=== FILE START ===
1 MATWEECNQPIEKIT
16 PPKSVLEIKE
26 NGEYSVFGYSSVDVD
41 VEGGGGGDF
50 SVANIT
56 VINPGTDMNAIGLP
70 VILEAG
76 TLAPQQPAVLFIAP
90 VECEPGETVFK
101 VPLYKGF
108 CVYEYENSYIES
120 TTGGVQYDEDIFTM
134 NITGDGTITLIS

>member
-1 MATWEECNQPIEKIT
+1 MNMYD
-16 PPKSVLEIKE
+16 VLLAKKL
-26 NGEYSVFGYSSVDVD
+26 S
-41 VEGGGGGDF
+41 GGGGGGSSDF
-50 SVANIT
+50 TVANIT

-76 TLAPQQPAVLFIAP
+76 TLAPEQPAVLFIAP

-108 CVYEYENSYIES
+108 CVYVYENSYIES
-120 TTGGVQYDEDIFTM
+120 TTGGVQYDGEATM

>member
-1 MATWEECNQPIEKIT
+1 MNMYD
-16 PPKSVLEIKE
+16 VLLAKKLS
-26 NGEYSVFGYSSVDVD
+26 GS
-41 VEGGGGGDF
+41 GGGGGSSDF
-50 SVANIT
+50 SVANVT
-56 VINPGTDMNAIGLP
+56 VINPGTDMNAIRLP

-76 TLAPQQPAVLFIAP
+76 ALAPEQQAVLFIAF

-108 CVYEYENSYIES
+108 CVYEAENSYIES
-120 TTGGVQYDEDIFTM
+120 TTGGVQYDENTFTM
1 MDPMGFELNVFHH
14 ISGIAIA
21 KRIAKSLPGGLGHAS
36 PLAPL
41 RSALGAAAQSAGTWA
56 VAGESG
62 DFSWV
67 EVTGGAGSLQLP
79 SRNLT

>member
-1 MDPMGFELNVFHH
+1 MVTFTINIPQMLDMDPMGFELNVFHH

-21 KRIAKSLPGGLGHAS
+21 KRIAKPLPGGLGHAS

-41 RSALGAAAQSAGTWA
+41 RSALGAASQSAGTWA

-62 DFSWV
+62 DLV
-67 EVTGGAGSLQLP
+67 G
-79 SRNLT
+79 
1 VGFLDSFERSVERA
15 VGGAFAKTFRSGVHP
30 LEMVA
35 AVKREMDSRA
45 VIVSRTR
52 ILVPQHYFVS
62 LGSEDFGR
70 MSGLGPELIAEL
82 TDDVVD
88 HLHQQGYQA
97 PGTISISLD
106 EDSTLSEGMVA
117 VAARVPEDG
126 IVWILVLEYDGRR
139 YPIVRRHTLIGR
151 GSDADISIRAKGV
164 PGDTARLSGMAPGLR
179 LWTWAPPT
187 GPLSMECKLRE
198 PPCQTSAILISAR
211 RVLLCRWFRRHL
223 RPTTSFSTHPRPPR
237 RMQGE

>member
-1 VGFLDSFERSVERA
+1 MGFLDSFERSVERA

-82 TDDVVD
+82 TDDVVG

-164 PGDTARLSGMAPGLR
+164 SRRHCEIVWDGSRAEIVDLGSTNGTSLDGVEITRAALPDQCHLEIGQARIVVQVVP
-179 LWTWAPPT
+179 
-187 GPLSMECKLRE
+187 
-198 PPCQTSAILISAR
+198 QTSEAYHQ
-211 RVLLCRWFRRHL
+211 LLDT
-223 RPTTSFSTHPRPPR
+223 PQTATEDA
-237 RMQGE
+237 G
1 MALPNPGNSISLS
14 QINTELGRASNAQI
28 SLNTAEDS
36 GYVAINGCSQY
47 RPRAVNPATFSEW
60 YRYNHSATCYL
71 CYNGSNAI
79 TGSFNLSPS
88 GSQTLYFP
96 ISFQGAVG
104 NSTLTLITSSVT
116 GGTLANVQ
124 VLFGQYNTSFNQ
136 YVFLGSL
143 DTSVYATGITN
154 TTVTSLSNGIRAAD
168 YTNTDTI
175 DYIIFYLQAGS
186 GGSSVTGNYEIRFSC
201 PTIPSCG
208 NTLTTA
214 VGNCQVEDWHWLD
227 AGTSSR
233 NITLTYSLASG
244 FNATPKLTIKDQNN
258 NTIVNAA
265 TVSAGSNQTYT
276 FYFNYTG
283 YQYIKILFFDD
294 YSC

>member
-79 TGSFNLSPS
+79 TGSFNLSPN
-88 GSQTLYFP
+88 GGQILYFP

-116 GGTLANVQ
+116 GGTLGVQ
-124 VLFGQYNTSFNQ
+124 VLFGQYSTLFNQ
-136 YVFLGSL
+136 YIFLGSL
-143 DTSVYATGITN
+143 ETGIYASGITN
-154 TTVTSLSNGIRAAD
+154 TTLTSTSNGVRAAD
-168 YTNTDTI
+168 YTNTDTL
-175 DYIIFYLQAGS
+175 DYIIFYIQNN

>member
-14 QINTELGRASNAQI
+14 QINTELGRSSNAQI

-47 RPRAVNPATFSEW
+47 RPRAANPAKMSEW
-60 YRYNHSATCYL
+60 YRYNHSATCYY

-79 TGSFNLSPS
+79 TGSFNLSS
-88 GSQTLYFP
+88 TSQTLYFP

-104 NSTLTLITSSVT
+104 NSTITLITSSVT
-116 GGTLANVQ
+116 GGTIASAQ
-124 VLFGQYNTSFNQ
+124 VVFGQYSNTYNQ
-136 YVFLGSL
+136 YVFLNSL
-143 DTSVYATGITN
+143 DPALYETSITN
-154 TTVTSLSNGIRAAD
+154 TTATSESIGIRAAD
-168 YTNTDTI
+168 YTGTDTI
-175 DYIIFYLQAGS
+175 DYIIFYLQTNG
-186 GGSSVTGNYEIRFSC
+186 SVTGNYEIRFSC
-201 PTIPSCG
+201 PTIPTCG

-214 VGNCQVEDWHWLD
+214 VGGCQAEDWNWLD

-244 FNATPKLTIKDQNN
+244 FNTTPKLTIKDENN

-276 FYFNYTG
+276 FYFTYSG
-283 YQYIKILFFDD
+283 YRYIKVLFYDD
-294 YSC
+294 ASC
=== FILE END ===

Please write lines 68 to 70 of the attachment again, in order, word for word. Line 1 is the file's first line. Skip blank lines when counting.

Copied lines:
-67 EVTGGAGSLQLP
+67 G
-79 SRNLT